P08023: Air Muscle Artificial Limb I
/public/

Establish Target Specifications

Table of Contents

Step 1. Prepare the List of Metrics

The table below presents the metrics, or engineering specifications, that will be used by the team to design against.

QFD Chart

List of Metrics
Metric No. Metric Importance Units
1 DOF - Finger 1 m
2 DOF - Thumb 1 NA
3 DOF - Pinky 1 Newtons
4 Number Joints 1 Newtons
5 Number Tendons 1 NA
6 Number Muscles 5 NA
7 FS 3 NA
8 Life Cycle
9 Force Supplied
10 Displacement
11 Working Pressure
12 Feedback Loop
13 Assembly
14 Manufacturing
15 Engineering
16 Materials
17 Equipment
18 Muscle Length
19 Length/Force Ratio

The metrics, or engineering specifications, that you created in the preceding list should be directly related to the customer needs. In other words, if you have created an engineering specification, it should have some relationship to a need imposed by the customer or the marketplace. Use the table below to map your customer needs against the metrics (or engineering specifications). In many design and product development circles, the rows along the left is often referred to as the voice of the customer, while the columns across the top are often referred to as the voice of the engineer.

Customer Needs as Related to Engineering Metrics Matrix
Needs and Metrics Engineering Metric 1 Engineering Metric 2 Engineering Metric 3 Metric 4 Metric 5 Metric 6 Metric 7
Development and Implementation of Air Muscles x x x x
Implement Control Mechanisms and Algorithms for Muscle Control x
Designing a new Robotic Hand x x x
Low Cost Hand x x x
Scalable Product x x x
Interfacing Issues

Step 2. Collect Competitive Benchmarking Information

Relatively few Sr. design projects start from a clean sheet of paper. In most cases, there are some baseline solutions or products that could meet the vast majority of the customer's needs.

Write one or two paragraphs about each benchmark solution from the market place. Include a picture of the product, preferably illustrating the product in use or operation.

Air Muscles
Click on Air Muscle.

Click on Air Muscle.

The proposed work will utilize low cost air muscles (also known as McKibben Air Muscles) to generate forces in a robotic hand. Traditionally, more costly, methods for generating forces in a robotic hand are gears and levers, motors and servo controls, or hydraulic controls. Air muscles are simple to use, pneumatic actuators that have a high power to weight ratio of 400:1.

Air Muscle Link: http://www.imagesco.com/articles/airmuscle/AirMuscleDescription01.html

Solenoid Valves
Solenoid Valve Schematic.

Solenoid Valve Schematic.

The proposed work will utilize solenoid valves to control the fluid flow to the air muscles causing them to shorten and elongate in the same manner as natural muscles. A solenoid valve is an electromechanical valve for use with liquid or gas controlled by running or stopping an electrical current through a solenoid, which is a coil of wire, thus changing the state of the valve. The operation of a solenoid valve is similar to that of a light switch, but typically controls the flow of air or water, whereas a light switch typically controls the flow of electricity. Solenoid valves may have two or more ports: in the case of a two-port valve the flow is switched on or off; in the case of a three-port valve, the outflow is switched between the two outlet ports. Multiple solenoid valves can be placed together on a manifold. (Wikipedia Reference)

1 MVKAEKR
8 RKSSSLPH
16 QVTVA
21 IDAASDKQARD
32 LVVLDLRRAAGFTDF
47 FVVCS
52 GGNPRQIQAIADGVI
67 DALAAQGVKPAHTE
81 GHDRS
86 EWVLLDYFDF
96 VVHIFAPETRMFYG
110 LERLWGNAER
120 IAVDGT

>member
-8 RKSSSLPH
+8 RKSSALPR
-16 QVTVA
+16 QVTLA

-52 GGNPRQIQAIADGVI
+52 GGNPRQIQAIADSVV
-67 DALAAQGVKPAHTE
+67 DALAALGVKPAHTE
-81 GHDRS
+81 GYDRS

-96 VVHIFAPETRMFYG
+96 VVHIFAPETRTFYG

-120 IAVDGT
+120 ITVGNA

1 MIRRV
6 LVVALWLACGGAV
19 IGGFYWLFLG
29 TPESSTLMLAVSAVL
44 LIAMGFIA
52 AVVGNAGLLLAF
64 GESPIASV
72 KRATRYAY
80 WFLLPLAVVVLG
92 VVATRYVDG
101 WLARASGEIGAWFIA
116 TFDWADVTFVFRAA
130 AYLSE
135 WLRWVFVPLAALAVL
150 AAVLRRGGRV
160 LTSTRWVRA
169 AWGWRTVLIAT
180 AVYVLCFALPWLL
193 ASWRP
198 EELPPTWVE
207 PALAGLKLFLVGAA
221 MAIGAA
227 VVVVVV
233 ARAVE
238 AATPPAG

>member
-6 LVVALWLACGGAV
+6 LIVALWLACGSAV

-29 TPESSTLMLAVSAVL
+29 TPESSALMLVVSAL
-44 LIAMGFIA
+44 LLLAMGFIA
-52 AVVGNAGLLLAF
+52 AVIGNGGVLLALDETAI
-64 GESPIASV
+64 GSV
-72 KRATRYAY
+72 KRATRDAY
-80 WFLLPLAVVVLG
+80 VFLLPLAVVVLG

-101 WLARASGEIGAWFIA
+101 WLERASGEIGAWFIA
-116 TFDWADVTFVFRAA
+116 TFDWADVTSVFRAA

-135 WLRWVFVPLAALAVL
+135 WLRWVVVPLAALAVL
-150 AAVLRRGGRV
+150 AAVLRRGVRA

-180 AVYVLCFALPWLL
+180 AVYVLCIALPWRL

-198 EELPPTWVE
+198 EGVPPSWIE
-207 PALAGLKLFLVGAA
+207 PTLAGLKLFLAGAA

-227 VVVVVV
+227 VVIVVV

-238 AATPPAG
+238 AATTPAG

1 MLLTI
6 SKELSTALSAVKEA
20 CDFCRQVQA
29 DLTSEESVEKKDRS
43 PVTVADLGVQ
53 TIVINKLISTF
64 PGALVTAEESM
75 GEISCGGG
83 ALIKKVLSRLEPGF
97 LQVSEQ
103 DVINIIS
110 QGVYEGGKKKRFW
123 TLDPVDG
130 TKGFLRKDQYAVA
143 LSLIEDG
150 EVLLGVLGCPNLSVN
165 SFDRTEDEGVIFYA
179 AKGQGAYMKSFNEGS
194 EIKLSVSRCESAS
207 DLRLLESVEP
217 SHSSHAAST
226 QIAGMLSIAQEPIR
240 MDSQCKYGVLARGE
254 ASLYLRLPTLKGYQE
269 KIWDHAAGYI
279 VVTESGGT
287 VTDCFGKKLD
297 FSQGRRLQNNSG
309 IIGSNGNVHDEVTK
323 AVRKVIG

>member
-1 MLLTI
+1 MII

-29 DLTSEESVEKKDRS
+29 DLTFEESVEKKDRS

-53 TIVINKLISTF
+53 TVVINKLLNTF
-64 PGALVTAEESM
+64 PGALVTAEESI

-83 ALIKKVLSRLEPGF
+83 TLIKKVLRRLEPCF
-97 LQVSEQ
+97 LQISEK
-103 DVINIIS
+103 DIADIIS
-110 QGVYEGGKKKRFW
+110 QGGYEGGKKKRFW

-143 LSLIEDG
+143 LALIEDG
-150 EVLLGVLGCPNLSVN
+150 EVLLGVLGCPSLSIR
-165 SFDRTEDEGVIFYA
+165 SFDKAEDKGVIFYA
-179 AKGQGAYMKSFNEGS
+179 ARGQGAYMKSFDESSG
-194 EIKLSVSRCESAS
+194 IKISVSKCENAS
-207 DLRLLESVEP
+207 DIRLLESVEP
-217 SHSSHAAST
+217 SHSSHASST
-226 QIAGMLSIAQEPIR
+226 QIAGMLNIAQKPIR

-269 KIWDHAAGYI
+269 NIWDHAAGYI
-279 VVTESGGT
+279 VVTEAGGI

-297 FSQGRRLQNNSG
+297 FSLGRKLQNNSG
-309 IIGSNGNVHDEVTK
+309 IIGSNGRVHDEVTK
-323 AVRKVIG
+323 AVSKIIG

Solenoid Valve Links: http://hyperphysics.phy-astr.gsu.edu/hbase/magnetic/solenoid.html http://en.wikipedia.org/wiki/Solenoid_valve

Benchmark 3
Describe the third benchmark solution here.

Use this table below to compare how pre-existing solutions should compare against the design team's efforts. See the example Table 5-6 on Page 80 of the text by Ulrich and Eppinger.

Competitive Benchmarking Matrix
Metric No. Need Nos. Metric Importance Units Benchmark 1 Value Benchmark 2 Value Benchmark 3 Value
1 Need 1 Optimal Muscle Length Extremely m or ft Air Muscle Design
2 Need 2 Control Mechanism and Algorithm for Muscle Control Extremely NA Solenoid Valve Configuration
3 Need 3 Design of New Robotic Hand Increasingly Important NA New Air Muscle Design Needed Solenoid Valve Configuration has to Be established
4 Need 4 Interfacing Issues Not a main Concern NA How Air Muscle Works, is it Sealed?
5 Need 5 Reason for Constructing Arm NA Air Muscle Provide Cheaper Methods
6 Need 6

Step 3. Set Ideal and Marginally Acceptable Target Values

Given the customer needs, awareness of the marketplace, and resource limitations of the current project, assign preliminary engineering specifications on each of the metrics. In addition to setting the nominal or target value or each specification, provide guidance to the team on the ideal value or direction that the team should strive for, once the nominal target values have been realized.

NOTE:

This will take place during the first week of SDI when the team is assembled and can agree on these target values.

List of Metrics
Metric No. Need Nos. Metric Importance Units Marginal value Ideal Value
1 Need 1,2
2 Need 2,4
3 Need 5
4 Need 6
5 Need 5,1
6 Need 6,2

Step 4. Reflect on the Results and the Process

Home | Planning | Concept Development | System Level Design | Detail Design | Testing and Refinement